Employee ownership: what happens if someone leaves?

Employee ownership offers many benefits for businesses and employees, including helping to attract the best talent to a company, improving employee engagement and boosting staff retention. However, it’s inevitable that some employees will leave at some point, whether to move on with their career, due to retirement or illness, or where they have been dismissed. 

If your employees hold shares in the company – or if they have been granted share options – you should always consider what happens to their shares or options when they leave the business. There are various issues to consider, including where there may be reasons for an exiting employee to keep their shares or options; how shares might be sold, to whom, and at what price; and whether there are any tax issues to consider. 

Shares or options? 

If an employee is an actual shareholder, arrangements might need to be made for the employee’s shares to be transferred.  This might involve the company buying the shares back and cancelling them, or another shareholder buying them.  If the company has set up an employee benefit trust (EBT), the trustees might be able to buy back the leaver’s shares to “recycle” for future employee awards. 

The treatment of a leaver’s shares will typically be set out in the Company’s articles of association or, sometimes, a shareholders’ agreement.   

This will usually also cover the price to be paid for the shares.  It’s common for a “bad leaver” simply to receive what he paid for his shares in the first place; a “good leaver” may receive market value for the shares.  That will often be the price agreed between buyer and seller, or whatever price the company’s advisers confirm is an appropriate value. 

If an employee is an option holder, the treatment leavers should be set out in the rules of the relevant share plan.  Options will very commonly lapse on, or shortly after, the date of cessation of employment.  In that case, there is no need to deal with buying back shares – the options are simply cancelled.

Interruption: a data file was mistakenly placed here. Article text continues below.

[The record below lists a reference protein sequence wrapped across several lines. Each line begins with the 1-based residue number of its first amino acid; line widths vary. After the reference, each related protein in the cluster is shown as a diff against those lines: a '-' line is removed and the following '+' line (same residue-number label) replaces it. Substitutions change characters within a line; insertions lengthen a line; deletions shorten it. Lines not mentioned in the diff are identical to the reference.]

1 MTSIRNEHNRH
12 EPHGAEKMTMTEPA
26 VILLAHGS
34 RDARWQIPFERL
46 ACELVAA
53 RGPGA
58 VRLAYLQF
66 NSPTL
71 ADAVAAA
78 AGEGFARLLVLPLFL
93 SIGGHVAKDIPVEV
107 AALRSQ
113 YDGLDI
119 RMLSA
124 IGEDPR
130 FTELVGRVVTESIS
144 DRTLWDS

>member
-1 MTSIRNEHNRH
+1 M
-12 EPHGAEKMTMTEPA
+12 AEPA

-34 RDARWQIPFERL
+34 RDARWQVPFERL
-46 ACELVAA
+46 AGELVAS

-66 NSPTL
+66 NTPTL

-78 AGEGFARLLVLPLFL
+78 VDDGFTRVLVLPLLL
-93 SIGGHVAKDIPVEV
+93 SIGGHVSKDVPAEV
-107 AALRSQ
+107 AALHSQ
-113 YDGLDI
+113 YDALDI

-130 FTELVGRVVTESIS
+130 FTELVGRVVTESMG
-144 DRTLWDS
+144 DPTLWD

Good and Bad Leavers 

Most privately held companies wish to keep ownership concentrated in the hands of individuals directly involved in the business, whether by family connection or by employment.   

It follows that, if an employee ceases employment, then the default position is that their shares should be bought back, or their options lapsed.   

However, in some circumstances, the company may wish to be more generous and include “Good Leaver” provisions to allow employees to keep their options and shares, even after they’ve stopped working for the company.  These might cover circumstances where an employee leaves due to retirement, illness or death.  


Some tax advantaged employee share schemes (such as SIP and CSOP) have “Good Leaver” definitions set out in the governing legislation, so it is a requirement to treat such leavers more generously – and this will typically feed through to the tax treatment of leavers’ shares or options.   For example, a SIP participant will not have to pay income tax or NICs when they take their shares out of the plan if they are a Good Leaver. 

Enterprise Management Incentive (EMI) legislation doesn’t differentiate between Good and Bad Leavers.  However, if an employee leaves, this is treated as a disqualifying event for EMI, and usually the option has to be exercised within 90 days of the date of cessation of employment in order for the tax benefits of EMI to be retained. 

Get expert help with your employee ownership scheme 

If you would like to discuss how we can help you with any aspect of employee ownership, including dealing with leavers, please give us a call on 0208 949 5522 or email enquiries@rm2.co.uk